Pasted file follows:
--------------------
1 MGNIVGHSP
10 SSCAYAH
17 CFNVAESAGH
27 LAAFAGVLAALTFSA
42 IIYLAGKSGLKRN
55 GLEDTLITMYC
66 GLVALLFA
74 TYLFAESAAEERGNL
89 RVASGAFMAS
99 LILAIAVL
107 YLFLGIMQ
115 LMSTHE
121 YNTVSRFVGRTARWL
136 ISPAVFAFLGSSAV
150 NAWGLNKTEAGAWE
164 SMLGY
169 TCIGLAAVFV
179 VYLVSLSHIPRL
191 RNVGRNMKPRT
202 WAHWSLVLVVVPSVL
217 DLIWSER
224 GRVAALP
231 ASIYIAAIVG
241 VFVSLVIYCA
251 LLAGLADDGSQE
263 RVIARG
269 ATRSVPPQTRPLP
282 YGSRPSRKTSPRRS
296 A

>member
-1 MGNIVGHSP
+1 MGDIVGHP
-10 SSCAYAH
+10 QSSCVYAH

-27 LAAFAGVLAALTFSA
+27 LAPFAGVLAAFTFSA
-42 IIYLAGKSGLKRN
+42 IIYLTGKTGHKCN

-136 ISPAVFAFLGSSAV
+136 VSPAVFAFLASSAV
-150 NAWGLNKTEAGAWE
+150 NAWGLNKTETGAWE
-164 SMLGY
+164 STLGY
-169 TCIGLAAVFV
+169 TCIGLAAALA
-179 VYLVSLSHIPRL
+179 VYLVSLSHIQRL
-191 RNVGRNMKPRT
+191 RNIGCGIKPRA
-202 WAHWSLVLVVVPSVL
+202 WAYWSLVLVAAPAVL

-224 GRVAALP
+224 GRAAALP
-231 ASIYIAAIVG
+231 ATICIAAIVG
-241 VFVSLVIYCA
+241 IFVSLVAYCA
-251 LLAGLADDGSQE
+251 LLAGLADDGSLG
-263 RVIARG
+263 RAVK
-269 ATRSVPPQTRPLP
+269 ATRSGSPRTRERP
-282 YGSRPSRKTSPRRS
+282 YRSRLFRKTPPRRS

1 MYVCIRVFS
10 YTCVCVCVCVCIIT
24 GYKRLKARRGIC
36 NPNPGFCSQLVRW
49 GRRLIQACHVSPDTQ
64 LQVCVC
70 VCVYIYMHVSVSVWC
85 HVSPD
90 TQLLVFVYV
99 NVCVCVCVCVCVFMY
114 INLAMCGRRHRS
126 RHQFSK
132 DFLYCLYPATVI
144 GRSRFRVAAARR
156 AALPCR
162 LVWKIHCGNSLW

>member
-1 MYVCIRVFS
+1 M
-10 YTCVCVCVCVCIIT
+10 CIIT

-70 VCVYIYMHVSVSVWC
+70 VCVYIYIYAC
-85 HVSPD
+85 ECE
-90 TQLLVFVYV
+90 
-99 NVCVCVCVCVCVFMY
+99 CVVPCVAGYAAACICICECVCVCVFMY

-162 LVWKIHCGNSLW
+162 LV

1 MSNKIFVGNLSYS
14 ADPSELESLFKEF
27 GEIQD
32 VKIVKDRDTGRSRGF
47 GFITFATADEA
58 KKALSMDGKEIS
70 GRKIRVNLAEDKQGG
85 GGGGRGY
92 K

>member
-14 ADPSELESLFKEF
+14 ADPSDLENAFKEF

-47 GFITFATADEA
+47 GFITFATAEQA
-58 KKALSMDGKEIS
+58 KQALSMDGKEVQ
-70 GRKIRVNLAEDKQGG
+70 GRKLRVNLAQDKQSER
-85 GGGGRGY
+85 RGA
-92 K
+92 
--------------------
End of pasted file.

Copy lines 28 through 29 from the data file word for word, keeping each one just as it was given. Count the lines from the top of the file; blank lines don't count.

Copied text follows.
282 YGSRPSRKTSPRRS
296 A